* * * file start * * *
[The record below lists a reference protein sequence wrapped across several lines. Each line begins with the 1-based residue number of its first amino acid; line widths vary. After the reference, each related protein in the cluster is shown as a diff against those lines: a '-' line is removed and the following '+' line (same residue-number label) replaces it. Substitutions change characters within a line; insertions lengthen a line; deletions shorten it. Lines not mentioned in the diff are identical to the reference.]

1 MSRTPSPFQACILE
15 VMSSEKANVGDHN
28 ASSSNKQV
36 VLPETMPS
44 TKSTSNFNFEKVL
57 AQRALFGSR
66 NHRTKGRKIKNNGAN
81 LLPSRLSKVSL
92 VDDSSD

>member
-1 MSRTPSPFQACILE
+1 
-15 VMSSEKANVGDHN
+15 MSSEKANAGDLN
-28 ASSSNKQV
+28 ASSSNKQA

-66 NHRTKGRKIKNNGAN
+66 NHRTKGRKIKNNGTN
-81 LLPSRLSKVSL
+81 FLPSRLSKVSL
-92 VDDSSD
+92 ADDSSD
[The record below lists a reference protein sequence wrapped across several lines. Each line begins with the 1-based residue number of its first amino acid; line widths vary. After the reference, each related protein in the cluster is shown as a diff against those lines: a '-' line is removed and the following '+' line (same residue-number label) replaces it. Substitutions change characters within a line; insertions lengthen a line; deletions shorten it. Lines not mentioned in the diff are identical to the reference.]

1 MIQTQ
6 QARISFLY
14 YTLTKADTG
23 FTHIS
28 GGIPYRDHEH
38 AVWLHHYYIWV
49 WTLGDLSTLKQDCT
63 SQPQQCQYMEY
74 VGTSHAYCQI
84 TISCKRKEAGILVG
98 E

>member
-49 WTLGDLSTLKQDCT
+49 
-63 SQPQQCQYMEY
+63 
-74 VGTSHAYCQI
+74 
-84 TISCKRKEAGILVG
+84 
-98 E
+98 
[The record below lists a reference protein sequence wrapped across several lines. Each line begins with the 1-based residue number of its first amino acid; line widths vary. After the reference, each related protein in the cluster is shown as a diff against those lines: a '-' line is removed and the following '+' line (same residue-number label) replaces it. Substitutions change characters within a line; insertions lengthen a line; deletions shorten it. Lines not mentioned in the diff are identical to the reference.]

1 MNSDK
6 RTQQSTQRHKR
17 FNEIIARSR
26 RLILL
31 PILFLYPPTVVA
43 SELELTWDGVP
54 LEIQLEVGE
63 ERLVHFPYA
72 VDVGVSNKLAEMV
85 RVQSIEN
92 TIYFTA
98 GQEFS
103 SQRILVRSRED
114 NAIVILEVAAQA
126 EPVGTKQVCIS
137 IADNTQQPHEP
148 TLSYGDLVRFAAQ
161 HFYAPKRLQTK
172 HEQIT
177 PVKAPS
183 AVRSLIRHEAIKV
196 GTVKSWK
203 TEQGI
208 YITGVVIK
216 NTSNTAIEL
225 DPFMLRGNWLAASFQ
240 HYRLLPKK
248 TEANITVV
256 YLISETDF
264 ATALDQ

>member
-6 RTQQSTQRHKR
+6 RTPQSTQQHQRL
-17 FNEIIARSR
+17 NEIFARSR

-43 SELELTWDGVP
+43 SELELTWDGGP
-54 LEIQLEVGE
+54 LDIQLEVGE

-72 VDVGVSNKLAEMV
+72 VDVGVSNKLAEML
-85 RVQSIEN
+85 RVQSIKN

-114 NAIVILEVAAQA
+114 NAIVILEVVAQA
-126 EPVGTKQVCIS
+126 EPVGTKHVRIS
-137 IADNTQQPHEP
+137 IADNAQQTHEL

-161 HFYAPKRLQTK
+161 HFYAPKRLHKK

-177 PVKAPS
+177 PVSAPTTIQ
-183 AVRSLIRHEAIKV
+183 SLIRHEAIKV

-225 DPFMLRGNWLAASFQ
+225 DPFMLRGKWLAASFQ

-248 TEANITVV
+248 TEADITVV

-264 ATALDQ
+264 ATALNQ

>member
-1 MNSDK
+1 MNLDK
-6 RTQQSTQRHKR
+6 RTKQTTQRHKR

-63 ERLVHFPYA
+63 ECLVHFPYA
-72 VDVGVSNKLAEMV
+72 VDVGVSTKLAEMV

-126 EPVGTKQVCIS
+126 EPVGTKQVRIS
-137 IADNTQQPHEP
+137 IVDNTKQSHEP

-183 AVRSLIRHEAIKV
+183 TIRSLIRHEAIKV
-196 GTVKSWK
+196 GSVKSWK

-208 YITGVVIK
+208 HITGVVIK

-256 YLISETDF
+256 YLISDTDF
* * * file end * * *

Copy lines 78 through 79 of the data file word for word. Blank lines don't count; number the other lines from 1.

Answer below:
>member
-6 RTQQSTQRHKR